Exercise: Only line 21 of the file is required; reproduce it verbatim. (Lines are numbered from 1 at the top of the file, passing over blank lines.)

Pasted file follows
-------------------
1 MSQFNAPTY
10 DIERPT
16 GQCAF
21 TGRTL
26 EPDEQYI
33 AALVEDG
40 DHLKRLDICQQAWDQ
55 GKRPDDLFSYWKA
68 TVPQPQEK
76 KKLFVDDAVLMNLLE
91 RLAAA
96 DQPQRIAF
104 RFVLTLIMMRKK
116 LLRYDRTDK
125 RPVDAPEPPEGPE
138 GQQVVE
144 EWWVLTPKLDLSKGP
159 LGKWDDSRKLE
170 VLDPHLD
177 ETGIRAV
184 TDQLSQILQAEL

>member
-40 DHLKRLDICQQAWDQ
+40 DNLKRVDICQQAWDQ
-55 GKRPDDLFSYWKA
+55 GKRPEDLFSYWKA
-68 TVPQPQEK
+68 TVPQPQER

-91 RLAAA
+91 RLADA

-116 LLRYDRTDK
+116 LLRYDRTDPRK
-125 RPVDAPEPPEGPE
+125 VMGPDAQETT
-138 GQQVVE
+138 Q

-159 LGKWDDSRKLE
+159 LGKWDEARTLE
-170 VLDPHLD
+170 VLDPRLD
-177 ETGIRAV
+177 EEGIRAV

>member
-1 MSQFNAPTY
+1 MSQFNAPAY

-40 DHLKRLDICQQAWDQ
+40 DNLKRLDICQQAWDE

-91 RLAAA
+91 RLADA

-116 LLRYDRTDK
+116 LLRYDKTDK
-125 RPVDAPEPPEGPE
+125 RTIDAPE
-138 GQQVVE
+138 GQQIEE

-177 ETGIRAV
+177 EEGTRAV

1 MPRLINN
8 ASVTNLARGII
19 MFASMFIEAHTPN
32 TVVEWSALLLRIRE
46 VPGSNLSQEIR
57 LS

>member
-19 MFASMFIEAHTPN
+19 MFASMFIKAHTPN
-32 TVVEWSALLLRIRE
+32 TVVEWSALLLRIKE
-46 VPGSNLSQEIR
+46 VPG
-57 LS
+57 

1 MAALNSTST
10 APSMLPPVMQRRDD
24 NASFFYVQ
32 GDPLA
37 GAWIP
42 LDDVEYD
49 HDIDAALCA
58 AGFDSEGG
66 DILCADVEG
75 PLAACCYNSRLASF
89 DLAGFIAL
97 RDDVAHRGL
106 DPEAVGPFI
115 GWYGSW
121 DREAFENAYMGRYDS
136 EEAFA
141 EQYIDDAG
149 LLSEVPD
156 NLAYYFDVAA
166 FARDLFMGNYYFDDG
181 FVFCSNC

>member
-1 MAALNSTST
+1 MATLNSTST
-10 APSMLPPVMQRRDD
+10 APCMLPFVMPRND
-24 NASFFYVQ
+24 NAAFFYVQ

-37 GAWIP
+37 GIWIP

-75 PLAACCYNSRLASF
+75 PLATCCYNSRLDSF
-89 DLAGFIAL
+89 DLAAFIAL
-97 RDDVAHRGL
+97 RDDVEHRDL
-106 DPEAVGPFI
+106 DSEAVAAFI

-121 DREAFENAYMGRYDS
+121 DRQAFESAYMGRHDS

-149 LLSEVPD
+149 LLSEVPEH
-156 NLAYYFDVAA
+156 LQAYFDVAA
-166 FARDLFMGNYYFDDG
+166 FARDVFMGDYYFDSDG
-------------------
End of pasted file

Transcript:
184 TDQLSQILQAEL